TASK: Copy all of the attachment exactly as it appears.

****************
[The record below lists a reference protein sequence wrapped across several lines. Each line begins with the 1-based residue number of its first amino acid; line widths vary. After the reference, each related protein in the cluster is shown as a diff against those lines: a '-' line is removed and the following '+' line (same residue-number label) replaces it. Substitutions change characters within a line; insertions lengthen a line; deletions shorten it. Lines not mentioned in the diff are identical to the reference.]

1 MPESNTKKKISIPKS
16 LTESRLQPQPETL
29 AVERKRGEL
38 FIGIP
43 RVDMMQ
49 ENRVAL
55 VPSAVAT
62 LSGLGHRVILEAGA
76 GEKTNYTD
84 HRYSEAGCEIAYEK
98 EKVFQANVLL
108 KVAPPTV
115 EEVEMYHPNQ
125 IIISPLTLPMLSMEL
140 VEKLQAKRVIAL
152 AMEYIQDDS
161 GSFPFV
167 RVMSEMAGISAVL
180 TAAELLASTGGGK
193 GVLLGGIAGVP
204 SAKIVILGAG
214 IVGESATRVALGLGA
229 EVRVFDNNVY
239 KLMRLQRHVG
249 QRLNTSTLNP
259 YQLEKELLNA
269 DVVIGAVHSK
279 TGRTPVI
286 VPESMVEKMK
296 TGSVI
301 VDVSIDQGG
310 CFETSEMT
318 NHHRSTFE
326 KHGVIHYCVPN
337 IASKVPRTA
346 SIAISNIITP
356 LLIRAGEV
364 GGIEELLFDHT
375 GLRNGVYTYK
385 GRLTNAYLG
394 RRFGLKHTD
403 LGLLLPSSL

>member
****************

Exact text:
[The record below lists a reference protein sequence wrapped across several lines. Each line begins with the 1-based residue number of its first amino acid; line widths vary. After the reference, each related protein in the cluster is shown as a diff against those lines: a '-' line is removed and the following '+' line (same residue-number label) replaces it. Substitutions change characters within a line; insertions lengthen a line; deletions shorten it. Lines not mentioned in the diff are identical to the reference.]

1 MPESNTKKKISIPKS
16 LTESRLQPQPETL
29 AVERKRGEL
38 FIGIP
43 RVDMMQ
49 ENRVAL
55 VPSAVAT
62 LSGLGHRVILEAGA
76 GEKTNYTD
84 HRYSEAGCEIAYEK
98 EKVFQANVLL
108 KVAPPTV
115 EEVEMYHPNQ
125 IIISPLTLPMLSMEL
140 VEKLQAKRVIAL
152 AMEYIQDDS
161 GSFPFV
167 RVMSEMAGISAVL
180 TAAELLASTGGGK
193 GVLLGGIAGVP
204 SAKIVILGAG
214 IVGESATRVALGLGA
229 EVRVFDNNVY
239 KLMRLQRHVG
249 QRLNTSTLNP
259 YQLEKELLNA
269 DVVIGAVHSK
279 TGRTPVI
286 VPESMVEKMK
296 TGSVI
301 VDVSIDQGG
310 CFETSEMT
318 NHHRSTFE
326 KHGVIHYCVPN
337 IASKVPRTA
346 SIAISNIITP
356 LLIRAGEV
364 GGIEELLFDHT
375 GLRNGVYTYK
385 GRLTNAYLG
394 RRFGLKHTD
403 LGLLLPSSL

>member